Written by Juliana Cohen, Assistant Professor, Merrimack College; Adjunct Assistant Professor, Harvard TH Chan School of Public Health, and Emily Broad Leib, Director of the Harvard Food Law and Policy Clinic. Originally published by The Huffington Post on August 15, 2016.
The start of the school year is around the corner, and over 30 million children will be eating school meals every day. With this comes substantial quantities of food waste. This is nothing new- food waste has been an issue in schools for decades, and mirrors the staggering amount of food waste nationally. But it does not have to be this way. In fact, some simple but smart strategies to Reduce, Recover, and Recycle foods can make a big difference to address waste in schools. Changing practices in schools has the double benefit of reducing the amount of wasted food while also educating students about the need to reduce food waste and the ways this can be done. Catching students while they are young can help lead to the type of societal change needed to cut back on food waste.
Schools might decide on their own to implement food waste reduction plans, or they may be encouraged or forced to do so by state or local policies. However, parents (and students!) also have the power to get involved to make big changes when it comes to reducing the amount of food that lands in school trash cans.
Reducing Food Waste
First, we can focus on making changes in schools to encourage students to eat more of their healthy meals. An easy, cost-free solution is to have recess before lunch. This can significantly reduce food waste by increasing children’s appetites and removing the incentive to rush through a meal to go play outside. Many schools are receptive to this change since it is often a simple switch that can lead to students making healthier choices.
Second, giving students enough time to eat seems like an obvious way to ensure they will eat their meals, but this does not always occur in schools. In fact, there are no national standards regarding the length of school lunch periods. Research suggests that providing students with at least a 30 minute lunch period (which translates to roughly 25 minutes of seated time) leads to significant decreases in food waste. Parents can work with their school’s wellness committee to recommend an increase to the lunch period length or prevent policy changes that might make lunch periods shorter. Cities or states can even enact policies to ensure adequate student consumption time for meals.
Lastly, focusing on the palatability of the foods makes a big difference. It won’t come as a surprise to most that kids eat more when they like the taste of a food. When schools collaborate with professional chefs, students eat significantly more of their meals. Parents can work with food service directors and their school wellness committees to create a policy that encourages schools to hire a professional chef when an existing cafeteria staff member retires, or to encourage the school district to work with local chefs to help create new menus items.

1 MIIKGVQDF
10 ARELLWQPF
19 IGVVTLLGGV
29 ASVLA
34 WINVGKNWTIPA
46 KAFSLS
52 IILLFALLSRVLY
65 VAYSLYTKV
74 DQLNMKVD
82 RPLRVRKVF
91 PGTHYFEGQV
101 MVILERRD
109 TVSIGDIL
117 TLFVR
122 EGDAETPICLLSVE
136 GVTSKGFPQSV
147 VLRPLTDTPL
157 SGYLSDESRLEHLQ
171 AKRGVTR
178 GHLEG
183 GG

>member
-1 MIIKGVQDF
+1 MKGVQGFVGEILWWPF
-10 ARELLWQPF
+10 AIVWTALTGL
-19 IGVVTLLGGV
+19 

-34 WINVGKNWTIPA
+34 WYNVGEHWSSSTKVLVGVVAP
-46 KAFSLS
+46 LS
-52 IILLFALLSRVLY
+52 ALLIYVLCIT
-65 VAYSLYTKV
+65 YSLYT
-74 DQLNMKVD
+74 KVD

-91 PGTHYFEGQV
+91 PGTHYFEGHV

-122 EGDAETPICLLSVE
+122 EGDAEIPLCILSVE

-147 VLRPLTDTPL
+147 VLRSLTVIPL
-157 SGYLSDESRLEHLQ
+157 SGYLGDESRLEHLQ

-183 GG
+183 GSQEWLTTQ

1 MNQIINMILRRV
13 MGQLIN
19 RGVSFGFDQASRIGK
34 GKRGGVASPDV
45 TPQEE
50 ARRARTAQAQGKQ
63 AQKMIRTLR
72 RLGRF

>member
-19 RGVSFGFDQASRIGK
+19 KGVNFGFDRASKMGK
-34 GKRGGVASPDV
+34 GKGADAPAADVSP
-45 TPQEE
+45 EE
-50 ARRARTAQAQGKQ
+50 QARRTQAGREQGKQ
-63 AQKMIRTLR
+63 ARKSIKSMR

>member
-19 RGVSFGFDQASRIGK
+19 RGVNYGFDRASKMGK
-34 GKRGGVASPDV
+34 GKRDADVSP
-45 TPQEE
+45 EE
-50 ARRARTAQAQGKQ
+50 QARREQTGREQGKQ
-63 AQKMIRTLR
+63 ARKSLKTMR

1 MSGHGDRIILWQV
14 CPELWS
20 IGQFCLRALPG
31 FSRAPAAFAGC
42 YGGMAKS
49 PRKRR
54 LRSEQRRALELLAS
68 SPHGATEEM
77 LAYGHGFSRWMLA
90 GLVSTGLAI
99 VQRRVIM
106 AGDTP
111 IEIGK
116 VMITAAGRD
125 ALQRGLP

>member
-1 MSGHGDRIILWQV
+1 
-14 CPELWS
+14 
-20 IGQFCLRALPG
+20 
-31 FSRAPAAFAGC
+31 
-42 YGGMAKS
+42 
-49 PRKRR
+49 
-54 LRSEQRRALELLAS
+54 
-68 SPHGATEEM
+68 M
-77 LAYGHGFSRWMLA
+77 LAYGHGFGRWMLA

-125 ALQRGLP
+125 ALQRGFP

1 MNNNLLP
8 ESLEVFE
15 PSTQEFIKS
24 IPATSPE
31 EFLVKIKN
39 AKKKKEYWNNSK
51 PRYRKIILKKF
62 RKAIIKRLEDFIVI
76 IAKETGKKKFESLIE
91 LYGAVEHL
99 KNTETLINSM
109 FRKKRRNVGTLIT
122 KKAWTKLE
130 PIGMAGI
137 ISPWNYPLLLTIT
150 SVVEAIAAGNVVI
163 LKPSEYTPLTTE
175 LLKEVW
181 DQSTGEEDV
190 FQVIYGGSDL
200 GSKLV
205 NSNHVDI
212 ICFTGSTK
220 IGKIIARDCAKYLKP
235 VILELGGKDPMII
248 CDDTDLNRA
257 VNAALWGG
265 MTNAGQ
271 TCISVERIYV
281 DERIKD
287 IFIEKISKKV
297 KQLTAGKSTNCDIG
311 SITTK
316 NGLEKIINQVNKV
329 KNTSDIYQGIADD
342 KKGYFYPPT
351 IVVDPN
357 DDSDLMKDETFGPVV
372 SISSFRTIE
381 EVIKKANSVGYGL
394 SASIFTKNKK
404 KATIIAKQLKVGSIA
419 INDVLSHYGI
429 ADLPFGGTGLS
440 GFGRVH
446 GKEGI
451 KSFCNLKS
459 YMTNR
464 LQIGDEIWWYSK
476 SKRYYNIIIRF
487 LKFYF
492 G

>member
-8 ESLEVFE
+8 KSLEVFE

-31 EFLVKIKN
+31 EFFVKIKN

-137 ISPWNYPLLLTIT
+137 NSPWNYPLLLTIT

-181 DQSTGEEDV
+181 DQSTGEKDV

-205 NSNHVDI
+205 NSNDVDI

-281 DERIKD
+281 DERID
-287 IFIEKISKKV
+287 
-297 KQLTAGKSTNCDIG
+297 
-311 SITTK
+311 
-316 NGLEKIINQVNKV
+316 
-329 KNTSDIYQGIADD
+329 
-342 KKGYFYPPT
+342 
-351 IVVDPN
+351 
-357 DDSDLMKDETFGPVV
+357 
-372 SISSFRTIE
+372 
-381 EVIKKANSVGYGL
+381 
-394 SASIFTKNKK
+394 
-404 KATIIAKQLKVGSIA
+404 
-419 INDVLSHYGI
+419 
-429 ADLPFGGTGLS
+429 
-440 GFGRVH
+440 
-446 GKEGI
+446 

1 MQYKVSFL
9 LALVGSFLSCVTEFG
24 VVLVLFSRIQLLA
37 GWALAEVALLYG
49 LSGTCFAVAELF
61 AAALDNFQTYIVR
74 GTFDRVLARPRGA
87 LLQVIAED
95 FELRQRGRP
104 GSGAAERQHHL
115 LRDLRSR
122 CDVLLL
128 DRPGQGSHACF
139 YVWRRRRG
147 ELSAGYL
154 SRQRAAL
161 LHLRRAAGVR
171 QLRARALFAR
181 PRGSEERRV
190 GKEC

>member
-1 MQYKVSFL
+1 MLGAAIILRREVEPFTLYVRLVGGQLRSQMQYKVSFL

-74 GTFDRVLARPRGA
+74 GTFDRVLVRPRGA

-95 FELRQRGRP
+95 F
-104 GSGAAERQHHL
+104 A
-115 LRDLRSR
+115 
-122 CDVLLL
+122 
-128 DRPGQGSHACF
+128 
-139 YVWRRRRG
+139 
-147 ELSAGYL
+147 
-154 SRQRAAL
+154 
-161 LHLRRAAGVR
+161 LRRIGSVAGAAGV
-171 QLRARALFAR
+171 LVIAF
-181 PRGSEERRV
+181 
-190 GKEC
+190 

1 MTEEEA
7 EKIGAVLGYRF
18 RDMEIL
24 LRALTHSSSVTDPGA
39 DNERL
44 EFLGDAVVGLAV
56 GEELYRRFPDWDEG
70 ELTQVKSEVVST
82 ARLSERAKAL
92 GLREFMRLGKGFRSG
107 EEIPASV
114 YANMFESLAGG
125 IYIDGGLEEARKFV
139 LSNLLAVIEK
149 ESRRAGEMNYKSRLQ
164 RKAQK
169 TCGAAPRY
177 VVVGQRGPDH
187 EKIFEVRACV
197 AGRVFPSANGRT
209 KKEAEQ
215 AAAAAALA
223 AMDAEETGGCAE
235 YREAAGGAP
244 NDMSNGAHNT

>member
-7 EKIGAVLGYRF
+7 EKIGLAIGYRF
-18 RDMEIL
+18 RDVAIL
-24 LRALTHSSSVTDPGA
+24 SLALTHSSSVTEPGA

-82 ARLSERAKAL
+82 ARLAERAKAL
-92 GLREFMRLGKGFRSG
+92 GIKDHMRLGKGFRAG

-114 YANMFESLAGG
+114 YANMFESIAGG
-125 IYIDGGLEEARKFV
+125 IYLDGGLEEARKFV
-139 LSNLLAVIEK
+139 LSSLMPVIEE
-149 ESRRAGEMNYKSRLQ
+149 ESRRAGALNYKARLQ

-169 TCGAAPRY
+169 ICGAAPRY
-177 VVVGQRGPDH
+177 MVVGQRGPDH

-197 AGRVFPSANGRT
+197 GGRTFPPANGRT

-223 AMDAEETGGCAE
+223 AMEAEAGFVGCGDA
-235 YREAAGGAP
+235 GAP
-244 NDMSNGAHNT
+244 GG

It’s almost inevitable that students will occasionally have foods on their trays that go uneaten. “Share tables” can help to solve this: students can swap unwanted school meal items like milk cartons, whole fruits, or bags of baby carrots. Share tables are not only safe and legal, they are also strongly encouraged by the USDA.
What about the perfectly good foods left behind on share tables, or other leftovers from the cafeteria that have not been served to children? This excess food can be donated to charitable organizations such as food banks, pantries, or other food recovery organizations. Donating this food is safe and legal, and is also supported by the USDA. Such donations are also protected from liability under federal law. Schools can work with their local food recovery organization to set up a schedule to pick up leftover food, or can work with a non-profit organization like Food Bus, which has stepped up efforts to address this missed opportunity for food recovery from schools. In order to make it even easier on schools, several states, like California and Indiana, have created documents offering best practices to help schools ensure their share tables and food donations meet the required food safety standards.
Parents can connect with food service directors and wellness committees to set up share tables in the cafeteria or help start a donation program. Resolutions can be passed at school district, city, or state level to help create awareness and encourage food donations, and cities and states can put out guidance that helps schools to comply with state food safety rules when donating their excess food.
What should schools do with the half-eaten foods that can’t be donated? Many of these foods can be easily composted and used in school gardens (edible and decorative) or donated to local farms. Connecticut has created a great resource, which includes the steps and tools needed, as well as creative ideas like incorporating food recycling into the science curriculum and other teaching materials. And in the City of San Francisco, where composting of food waste is required, the city runs a citywide composting program in schools that makes composting a fun challenge for the students.
In conclusion, there are a variety of options to reduce the amount of food from schools that winds up in the landfill. Parents can work with schools to determine what they can do to support these efforts. Just remember, school employees have a lot on their plates already! Simple steps like volunteering to help establish new food policies and practices to reduce, recover or recycle food will make a big difference in ensuring a successful school year with less food waste.